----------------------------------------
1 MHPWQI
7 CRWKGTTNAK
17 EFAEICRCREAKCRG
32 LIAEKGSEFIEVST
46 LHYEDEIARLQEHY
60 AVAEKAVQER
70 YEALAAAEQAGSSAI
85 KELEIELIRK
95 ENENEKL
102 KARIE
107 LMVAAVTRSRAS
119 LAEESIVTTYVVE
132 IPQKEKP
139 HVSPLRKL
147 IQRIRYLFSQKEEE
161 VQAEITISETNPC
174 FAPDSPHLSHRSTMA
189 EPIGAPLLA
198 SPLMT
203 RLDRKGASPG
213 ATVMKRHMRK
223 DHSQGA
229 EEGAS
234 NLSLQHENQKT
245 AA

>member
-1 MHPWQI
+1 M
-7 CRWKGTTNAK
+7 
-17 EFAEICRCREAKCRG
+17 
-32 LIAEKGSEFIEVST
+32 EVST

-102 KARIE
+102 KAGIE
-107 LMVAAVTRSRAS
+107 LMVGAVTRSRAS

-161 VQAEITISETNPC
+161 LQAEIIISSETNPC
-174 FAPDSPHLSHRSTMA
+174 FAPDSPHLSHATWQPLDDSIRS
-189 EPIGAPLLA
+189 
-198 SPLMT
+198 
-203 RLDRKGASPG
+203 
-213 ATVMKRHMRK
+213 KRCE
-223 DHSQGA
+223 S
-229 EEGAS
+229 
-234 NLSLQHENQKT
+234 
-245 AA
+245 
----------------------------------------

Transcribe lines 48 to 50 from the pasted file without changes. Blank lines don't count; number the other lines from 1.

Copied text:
+203 
-213 ATVMKRHMRK
+213 KRCE